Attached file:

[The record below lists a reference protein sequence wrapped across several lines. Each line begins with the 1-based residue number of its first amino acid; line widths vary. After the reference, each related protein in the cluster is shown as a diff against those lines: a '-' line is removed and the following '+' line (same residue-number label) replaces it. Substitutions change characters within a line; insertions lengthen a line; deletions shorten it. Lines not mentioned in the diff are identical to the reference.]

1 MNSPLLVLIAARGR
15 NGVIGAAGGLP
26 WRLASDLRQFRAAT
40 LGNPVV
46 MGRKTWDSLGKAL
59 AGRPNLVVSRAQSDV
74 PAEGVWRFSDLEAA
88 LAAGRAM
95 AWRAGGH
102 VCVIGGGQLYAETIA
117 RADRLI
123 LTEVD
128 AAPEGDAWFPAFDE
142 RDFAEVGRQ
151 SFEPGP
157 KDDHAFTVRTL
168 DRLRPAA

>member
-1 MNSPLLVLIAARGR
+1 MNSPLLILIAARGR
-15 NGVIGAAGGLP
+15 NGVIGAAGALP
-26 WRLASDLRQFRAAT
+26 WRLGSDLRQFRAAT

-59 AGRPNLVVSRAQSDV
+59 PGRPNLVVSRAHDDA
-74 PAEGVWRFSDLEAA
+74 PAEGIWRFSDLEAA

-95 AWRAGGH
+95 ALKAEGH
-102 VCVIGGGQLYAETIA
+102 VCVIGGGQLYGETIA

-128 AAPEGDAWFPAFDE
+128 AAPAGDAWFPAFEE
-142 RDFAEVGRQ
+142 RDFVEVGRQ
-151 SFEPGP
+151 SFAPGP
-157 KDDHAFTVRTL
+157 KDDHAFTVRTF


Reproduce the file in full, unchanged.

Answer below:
[The record below lists a reference protein sequence wrapped across several lines. Each line begins with the 1-based residue number of its first amino acid; line widths vary. After the reference, each related protein in the cluster is shown as a diff against those lines: a '-' line is removed and the following '+' line (same residue-number label) replaces it. Substitutions change characters within a line; insertions lengthen a line; deletions shorten it. Lines not mentioned in the diff are identical to the reference.]

1 MNSPLLVLIAARGR
15 NGVIGAAGGLP
26 WRLASDLRQFRAAT
40 LGNPVV
46 MGRKTWDSLGKAL
59 AGRPNLVVSRAQSDV
74 PAEGVWRFSDLEAA
88 LAAGRAM
95 AWRAGGH
102 VCVIGGGQLYAETIA
117 RADRLI
123 LTEVD
128 AAPEGDAWFPAFDE
142 RDFAEVGRQ
151 SFEPGP
157 KDDHAFTVRTL
168 DRLRPAA

>member
-1 MNSPLLVLIAARGR
+1 MNSPLLILIAARGR
-15 NGVIGAAGGLP
+15 NGVIGAAGALP
-26 WRLASDLRQFRAAT
+26 WRLGSDLRQFRAAT

-59 AGRPNLVVSRAQSDV
+59 PGRPNLVVSRAHDDA
-74 PAEGVWRFSDLEAA
+74 PAEGIWRFSDLEAA

-95 AWRAGGH
+95 ALKAEGH
-102 VCVIGGGQLYAETIA
+102 VCVIGGGQLYGETIA

-128 AAPEGDAWFPAFDE
+128 AAPAGDAWFPAFEE
-142 RDFAEVGRQ
+142 RDFVEVGRQ
-151 SFEPGP
+151 SFAPGP
-157 KDDHAFTVRTL
+157 KDDHAFTVRTF